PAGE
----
(formerly Heliothis armigera or Heliothis sorghicola)
Also known as Cotton Bollworm
Family: NoctuidaeOrder: Lepidoptera
Night flying moths with eyes that reflect orange light. Attracted to lights.
Colour - Front wings are variable in colour but often grey-yellow with purplish tints. Rear wings more consistent being silvery grey with dark brown tips.
Body - Medium size. Stout. Long hair scales.
Wings - 2 Pairs. Membranous. Hairy. Wing-span 20-30 mm
Antennae - 3 segments.
Legs - Broad overlapping scales. Feet (Tarsi) have 5 segments.
Head - Broad overlapping scales. Large rounded compound eyes.
Thorax - Broad overlapping scales. 3 segments. Front segment much smaller. Hairy
Abdomen - Broad overlapping scales. 7-11 segments. Spiracles on segments 1-7. Hairy
Habits - Can't fly when cold. Often lie flat on stems or bark.
Colour - Brown, green or pinkish with a broad pale bands down each side and dark flecking. Markings depend on the plant that it is feeding on.
Body - Fleshy. Cylindrical. Slightly hairy. Spiny skinned 20-40 mm long, 3-10 mm wide.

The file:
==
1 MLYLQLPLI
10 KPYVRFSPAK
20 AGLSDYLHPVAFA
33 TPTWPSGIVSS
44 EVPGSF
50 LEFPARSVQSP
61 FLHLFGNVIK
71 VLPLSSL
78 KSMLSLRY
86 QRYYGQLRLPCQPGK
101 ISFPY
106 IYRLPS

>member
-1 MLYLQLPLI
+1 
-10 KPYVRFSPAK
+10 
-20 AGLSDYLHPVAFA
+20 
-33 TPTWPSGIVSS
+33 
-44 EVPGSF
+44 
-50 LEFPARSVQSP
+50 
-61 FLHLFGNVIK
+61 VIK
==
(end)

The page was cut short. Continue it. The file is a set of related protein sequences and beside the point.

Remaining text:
Mouthparts - Chewing.
Antennae - Short. 3 segments.
Legs - 5 segments. Single claw on end.
Head - Hard.
Thorax - 10-11 segments. Spiracles on segments 1 to 8. Prolegs on segments 3-6 and 10.
Habits - Herbivorous. Curls up when disturbed.
Pupa - In soil, in silken cocoon.
Moth flies by night and lays eggs on plants. Caterpillars remain close to where eggs were laid. Small caterpillars eats soft plant tissue, larger one burrow into the plant leaving a hole about 3 mm wide. Pupa lives in soil beneath the plant. In Victoria there are 3 generations in a year.
Habitats:Origin and History:
Cosmopolitan. Caterpillar is a pest of a wide variety of crops and plants including mallows. Eats buds, flowers, fruits and young leaves usually making a characteristic round hole. Caterpillars are often seen with their heads buried in this hole. They are major pests of maize, cotton, peas, sunflower, lupins, linseed, tomatoes, beans, lucerne and tobacco.
Some may migrate over considerable distances (It is thought that conditions in 1973 allowed migration from the north of WA to NSW). This may carry insecticide tolerant strains into susceptible populations or dilute tolerant populations with susceptible strains.
Orius flower bugs eat their eggs.
Management and Control:A number of strains have become tolerant of common insecticides which can make control very difficult.
Related Species:Armyworm, Bogong moth, Cluster caterpillar, Common Armyworm, Corn Earworm, Cutworms, Helicoverpa or Heliothis, Inland Armyworm, Loopers, Native budworm, Southern Armyworm.
CSIRO. The Insects of Australia. Melbourne University Press. (1991) p38f2.9, 107, 108, 914.
Froggatt, W.W. Australian Insects. William Brooks & Co. p265.
Jones, D. & Elliot, R. Pests Diseases and Ailments of Australian Plants. Lothian Publishing Co. p116-117.
Victorian Department of Agriculture. Insect Bulletin p25-27.
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